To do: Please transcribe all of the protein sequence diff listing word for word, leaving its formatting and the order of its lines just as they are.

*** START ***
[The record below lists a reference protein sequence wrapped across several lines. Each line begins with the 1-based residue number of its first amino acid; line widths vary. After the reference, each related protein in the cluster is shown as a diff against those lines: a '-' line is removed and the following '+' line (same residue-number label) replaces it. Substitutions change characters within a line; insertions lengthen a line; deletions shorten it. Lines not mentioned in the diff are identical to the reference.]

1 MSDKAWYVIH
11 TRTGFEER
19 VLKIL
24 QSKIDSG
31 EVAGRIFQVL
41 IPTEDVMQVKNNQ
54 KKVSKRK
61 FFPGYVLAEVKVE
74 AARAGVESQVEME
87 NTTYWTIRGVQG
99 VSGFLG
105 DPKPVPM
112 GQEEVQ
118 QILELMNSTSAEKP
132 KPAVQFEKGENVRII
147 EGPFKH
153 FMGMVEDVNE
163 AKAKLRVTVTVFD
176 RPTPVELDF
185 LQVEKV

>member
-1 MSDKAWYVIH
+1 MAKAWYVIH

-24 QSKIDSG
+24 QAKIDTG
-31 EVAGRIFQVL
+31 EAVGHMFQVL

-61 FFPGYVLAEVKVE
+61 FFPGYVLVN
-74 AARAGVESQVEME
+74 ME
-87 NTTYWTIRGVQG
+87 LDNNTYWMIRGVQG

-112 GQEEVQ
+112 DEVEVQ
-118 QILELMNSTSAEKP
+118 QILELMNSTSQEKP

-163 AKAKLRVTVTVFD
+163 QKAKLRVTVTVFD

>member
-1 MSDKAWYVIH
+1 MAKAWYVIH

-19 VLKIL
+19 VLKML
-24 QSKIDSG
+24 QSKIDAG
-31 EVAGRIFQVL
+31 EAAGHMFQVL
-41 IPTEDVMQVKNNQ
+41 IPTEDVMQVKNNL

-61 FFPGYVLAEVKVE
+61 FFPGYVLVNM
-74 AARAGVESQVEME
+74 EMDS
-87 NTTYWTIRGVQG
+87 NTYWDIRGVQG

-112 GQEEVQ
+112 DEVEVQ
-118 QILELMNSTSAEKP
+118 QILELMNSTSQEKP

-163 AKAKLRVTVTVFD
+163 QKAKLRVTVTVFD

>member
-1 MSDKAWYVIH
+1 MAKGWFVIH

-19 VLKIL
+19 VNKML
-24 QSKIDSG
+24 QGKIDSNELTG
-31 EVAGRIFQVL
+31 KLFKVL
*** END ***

[The record below lists a reference protein sequence wrapped across several lines. Each line begins with the 1-based residue number of its first amino acid; line widths vary. After the reference, each related protein in the cluster is shown as a diff against those lines: a '-' line is removed and the following '+' line (same residue-number label) replaces it. Substitutions change characters within a line; insertions lengthen a line; deletions shorten it. Lines not mentioned in the diff are identical to the reference.]

1 MSDKAWYVIH
11 TRTGFEER
19 VLKIL
24 QSKIDSG
31 EVAGRIFQVL
41 IPTEDVMQVKNNQ
54 KKVSKRK
61 FFPGYVLAEVKVE
74 AARAGVESQVEME
87 NTTYWTIRGVQG
99 VSGFLG
105 DPKPVPM
112 GQEEVQ
118 QILELMNSTSAEKP
132 KPAVQFEKGENVRII
147 EGPFKH
153 FMGMVEDVNE
163 AKAKLRVTVTVFD
176 RPTPVELDF
185 LQVEKV

>member
-1 MSDKAWYVIH
+1 MAKAWYVIH

-24 QSKIDSG
+24 QAKIDTG
-31 EVAGRIFQVL
+31 EAVGHMFQVL

-61 FFPGYVLAEVKVE
+61 FFPGYVLVN
-74 AARAGVESQVEME
+74 ME
-87 NTTYWTIRGVQG
+87 LDNNTYWMIRGVQG

-112 GQEEVQ
+112 DEVEVQ
-118 QILELMNSTSAEKP
+118 QILELMNSTSQEKP

-163 AKAKLRVTVTVFD
+163 QKAKLRVTVTVFD

>member
-1 MSDKAWYVIH
+1 MAKAWYVIH

-19 VLKIL
+19 VLKML
-24 QSKIDSG
+24 QSKIDAG
-31 EVAGRIFQVL
+31 EAAGHMFQVL
-41 IPTEDVMQVKNNQ
+41 IPTEDVMQVKNNL

-61 FFPGYVLAEVKVE
+61 FFPGYVLVNM
-74 AARAGVESQVEME
+74 EMDS
-87 NTTYWTIRGVQG
+87 NTYWDIRGVQG

-112 GQEEVQ
+112 DEVEVQ
-118 QILELMNSTSAEKP
+118 QILELMNSTSQEKP

-163 AKAKLRVTVTVFD
+163 QKAKLRVTVTVFD

>member
-1 MSDKAWYVIH
+1 MAKGWFVIH

-19 VLKIL
+19 VNKML
-24 QSKIDSG
+24 QGKIDSNELTG
-31 EVAGRIFQVL
+31 KLFKVL